ANALYSIS: GTA Exodus Helps Drive Population Boom In London, Canada’s Second-Hottest Region

  • 02/13/20
  • |          London

The London area, long knocked for its slow population growth, is now second among Canada’s fastest-growing areas, newly released statistics show.

The London census metropolitan area, which also takes in Strathroy, St. Thomas and portions of Middlesex and Elgin counties, grew at a rate of 2.3 per cent between 2018 and 2019, Statistics Canada figures published Thursday show.

The London region’s population, as of July 2019, is 545,441.

Migration — of international students, newcomers and people moving from other parts of the province — is the main driver behind the recent trend, which has seen the London area’s population grow by almost 50,000 people since 2014, said Don Kerr, a demographer and professor at King’s University College.

“That is quite significant,” he said. “This population growth for London is pretty high by historical standards.”

In the last year, for instance, the area saw a net gain of 3,817 in intra-provincial migration, meaning people moving from other parts of Ontario to London.

That growth can be explained in part by people being pushed out from the Greater Toronto Area by its high cost of living, a trend known as “drive until you qualify,” said economist Mike Moffatt, a professor at the Ivey School of Business at Western University.

“Families drive as far away as they need to from Toronto to be able to afford a house,” Moffatt said, noting a large portion of those people continue to work in the GTA.

“When you dive into the numbers, it’s largely young families, the biggest group, moving out of the Toronto area . . . It’s not a coincidence that the two fastest-growing parts of Canada are the Kitchener-Waterloo region and London.”

More significant, however, is the 3,146 new immigrants choosing London as their home and the net gain of 4,246 of non-permanent residents, which includes international students, Kerr said.

“It’s really the international migration that is explaining (this growth)”, he said. “And there seems to be an upturn in the number of international students living in the city, which is probably an important part of it.”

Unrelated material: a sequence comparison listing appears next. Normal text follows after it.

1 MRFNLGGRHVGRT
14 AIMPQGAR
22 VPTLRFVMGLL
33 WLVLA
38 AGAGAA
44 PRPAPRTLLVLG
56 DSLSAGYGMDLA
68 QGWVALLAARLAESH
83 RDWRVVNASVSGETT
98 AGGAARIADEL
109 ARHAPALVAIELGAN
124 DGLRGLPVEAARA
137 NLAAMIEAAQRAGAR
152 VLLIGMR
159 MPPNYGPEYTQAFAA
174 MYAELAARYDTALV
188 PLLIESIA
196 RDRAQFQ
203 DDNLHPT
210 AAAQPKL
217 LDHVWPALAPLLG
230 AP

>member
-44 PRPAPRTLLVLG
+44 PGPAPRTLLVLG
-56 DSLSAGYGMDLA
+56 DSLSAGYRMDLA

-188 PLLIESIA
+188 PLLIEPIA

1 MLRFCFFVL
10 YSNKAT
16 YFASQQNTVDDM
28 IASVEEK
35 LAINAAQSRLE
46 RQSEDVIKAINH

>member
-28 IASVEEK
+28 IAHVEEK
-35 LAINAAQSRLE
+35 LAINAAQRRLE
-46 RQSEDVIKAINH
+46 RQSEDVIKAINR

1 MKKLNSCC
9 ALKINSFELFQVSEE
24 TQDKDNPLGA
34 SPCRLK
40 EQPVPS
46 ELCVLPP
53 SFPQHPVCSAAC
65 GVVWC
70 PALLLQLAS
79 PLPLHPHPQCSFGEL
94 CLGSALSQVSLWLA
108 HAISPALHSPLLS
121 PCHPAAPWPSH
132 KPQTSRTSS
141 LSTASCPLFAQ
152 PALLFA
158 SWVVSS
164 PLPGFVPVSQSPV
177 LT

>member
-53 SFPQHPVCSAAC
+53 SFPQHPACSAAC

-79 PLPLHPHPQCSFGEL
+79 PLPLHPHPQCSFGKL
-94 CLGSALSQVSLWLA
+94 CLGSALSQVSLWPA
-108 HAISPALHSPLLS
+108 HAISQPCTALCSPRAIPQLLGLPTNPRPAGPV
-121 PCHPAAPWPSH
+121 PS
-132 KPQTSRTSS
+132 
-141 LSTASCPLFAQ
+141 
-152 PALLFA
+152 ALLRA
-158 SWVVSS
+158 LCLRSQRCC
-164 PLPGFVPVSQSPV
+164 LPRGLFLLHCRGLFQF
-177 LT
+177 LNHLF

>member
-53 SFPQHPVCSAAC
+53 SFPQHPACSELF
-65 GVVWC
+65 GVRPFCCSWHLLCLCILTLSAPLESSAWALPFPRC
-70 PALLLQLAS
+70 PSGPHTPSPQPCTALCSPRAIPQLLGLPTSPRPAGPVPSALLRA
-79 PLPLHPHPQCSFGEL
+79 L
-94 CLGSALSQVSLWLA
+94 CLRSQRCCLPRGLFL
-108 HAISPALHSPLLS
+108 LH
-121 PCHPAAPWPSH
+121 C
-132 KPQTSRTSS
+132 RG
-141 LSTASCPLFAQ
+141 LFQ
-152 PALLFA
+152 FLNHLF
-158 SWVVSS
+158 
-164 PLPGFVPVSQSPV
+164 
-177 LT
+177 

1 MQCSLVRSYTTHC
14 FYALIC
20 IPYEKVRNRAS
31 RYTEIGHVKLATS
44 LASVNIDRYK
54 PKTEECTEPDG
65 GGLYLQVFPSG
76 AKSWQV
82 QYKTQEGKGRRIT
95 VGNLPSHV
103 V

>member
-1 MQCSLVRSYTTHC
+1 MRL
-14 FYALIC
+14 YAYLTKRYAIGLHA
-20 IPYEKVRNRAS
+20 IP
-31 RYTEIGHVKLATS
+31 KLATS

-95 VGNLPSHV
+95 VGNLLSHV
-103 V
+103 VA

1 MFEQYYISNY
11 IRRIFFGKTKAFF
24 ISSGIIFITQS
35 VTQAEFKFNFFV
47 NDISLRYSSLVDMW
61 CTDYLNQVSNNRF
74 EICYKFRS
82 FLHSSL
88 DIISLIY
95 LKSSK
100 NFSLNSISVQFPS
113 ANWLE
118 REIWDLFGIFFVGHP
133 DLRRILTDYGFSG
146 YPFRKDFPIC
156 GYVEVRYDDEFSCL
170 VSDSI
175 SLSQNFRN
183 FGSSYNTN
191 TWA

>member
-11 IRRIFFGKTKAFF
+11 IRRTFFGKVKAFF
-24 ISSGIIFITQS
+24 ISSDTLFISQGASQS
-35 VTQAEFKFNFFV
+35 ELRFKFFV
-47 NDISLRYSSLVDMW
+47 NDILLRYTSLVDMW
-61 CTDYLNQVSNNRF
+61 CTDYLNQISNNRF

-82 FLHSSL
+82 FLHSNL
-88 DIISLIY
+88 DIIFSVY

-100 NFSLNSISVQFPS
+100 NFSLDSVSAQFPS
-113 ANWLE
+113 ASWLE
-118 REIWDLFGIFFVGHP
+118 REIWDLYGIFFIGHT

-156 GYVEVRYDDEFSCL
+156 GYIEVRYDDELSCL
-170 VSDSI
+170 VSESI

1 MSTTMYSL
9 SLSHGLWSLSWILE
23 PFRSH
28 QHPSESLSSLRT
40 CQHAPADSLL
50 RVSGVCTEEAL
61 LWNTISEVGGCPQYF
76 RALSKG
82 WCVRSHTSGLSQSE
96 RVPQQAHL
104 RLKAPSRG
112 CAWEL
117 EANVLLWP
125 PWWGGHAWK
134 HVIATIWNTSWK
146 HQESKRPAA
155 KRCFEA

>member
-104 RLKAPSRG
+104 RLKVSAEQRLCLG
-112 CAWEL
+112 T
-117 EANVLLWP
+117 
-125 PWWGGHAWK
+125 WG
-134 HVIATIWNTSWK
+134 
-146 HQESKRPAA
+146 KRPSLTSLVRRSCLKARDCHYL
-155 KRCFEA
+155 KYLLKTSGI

Though a growing population is a better problem to have than to be bleeding people, such growth brings its own challenges, including extra pressure on an already tight housing market, an issue explored by The Free Press in its continuing series, Face It.

According to the Canada Mortgage and Housing Corp.’s latest annual rental market report, the vacancy rate in London sat at 1.8 per cent in 2019, down from 2.1 per cent the year prior. That’s the lowest it has been since 2001, and it was the same rate in 2017.

This has led to a steady increase in rent prices, with CMHC now pegging the average rent for two-bedroom units entering the market at $1,213 a month.

Home prices also continue to rise.

The average sale price for the area was $437,197 in January, which is 13.9 per cent higher than a year ago, according to the London and St. Thomas Association of Realtors.

“Clearly, it has everything to do with demand,” Kerr said.

Though admitting to these realities, Mayor Ed Holder also said London remains an attractive place for people to live in, with a comparably more affordable cost of living than other centres and top amenities like great medical and post-secondary institutions.

“We’ve gone well beyond a city defined as attracting the ‘newlywed and nearly dead.’ We’re a vibrant, progressive city that is busting to break out,” he said.

“I think (these numbers) speak to the confidence businesses and people have in the city, I think it speaks to cost of living in Toronto — that’s another reality.”

The year-over-year London growth would be impressive anywhere, but especially here. London has been averaging a relatively anemic annual population growth of just under one per cent since 2001.

But London area’s growth rate now trails only the Kitchener-Cambridge-Waterloo area, whose population grew by 2.8 per cent over the same period, and is tied with Ottawa-Gatineau as the top three fastest-growing regions in Canada.

The London area’s population growth rate is also well above the national rate, which sits at 1.7 per cent.

The London area jumped three positions from last year’s ranking, which placed the region as the fifth fastest growing community between 2017 and 2018, when it grew by 2.4 per cent.

By contrast, Windsor, two hours further west along Hwy. 401, was ranked 15th in Canada in 2018-2019 growth.

Population growth rate by census metropolitan area, 2018-2019

All CMAs: 1.7 per cent

1- Kitchener–Cambridge–Waterloo: 2.8 per cent

2- London: 2.3 per cent

3- Ottawa–Gatineau (Ontario part): 2.3 per cent

4- Halifax: 2.2 per cent

5- Saskatoon: 2.2 per cent

6- Edmonton: 2.1 per cent

7- Lethbridge: 2.1 per cent

8- Calgary: 2.1 per cent

9- Abbotsford–Mission: 2 per cent

10- Toronto: 2 per cent

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